f
l
TAGS
H

Measuring talk at home

Very small children develop their early language at home. In order to find out more about talking to children at home, project manager Emma Quigan has been working with a small group of parents and pre-schoolers. The group has been exploring what kinds of tools and ideas are helpful for parents to talk more and talk differently with their children. Parents are using the data to find opportunities in their daily routines to talk more and talk differently. They are also using innovative technology to measure the impact of these changes.
The LENA (Language Environment Analysis) Recorder (like a pedometer that records words instead of steps) is a wearable device that children use for one full day per fortnight. The recorder gathers data on the words directed at a child, and most importantly, the number of turns they take in an interaction. Research demonstrates that children learn from having multiple opportunities to use the words they know in conversations. The tool is being used in language development projects overseas and we want to see if it is useful in NZ.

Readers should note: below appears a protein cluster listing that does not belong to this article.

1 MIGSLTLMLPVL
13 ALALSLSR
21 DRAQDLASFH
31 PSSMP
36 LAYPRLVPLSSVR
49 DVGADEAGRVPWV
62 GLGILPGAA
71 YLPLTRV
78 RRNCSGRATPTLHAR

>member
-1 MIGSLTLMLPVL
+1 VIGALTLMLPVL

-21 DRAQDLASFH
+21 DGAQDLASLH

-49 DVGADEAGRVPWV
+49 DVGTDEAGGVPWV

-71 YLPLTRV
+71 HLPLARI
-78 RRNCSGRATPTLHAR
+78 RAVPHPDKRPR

The parents receive coaching from Emma to help them understand the data and to learn about strategies for increasing talk at home. Some of the most useful sessions have been when the parents reflect and problem solve together, they have been enthusiastic about trying out this approach and are using results to change the way they talk.
One mother explains: " before I'd probably just say 'eat your breakfast'". Now " I just try to specify more about what I mean with them. Like over breakfast I said we're lucky to be having this tasty breakfast eh. It's a special one today. We've got crispy bacon, and a runny yellow egg yoke - just the way I like them. We'll put a pinch of salt on it to make it even nicer."

Three more recorders have arrived and we will be trying them out with more parents as the year progresses.
LENA recorders help families interact and talk more at home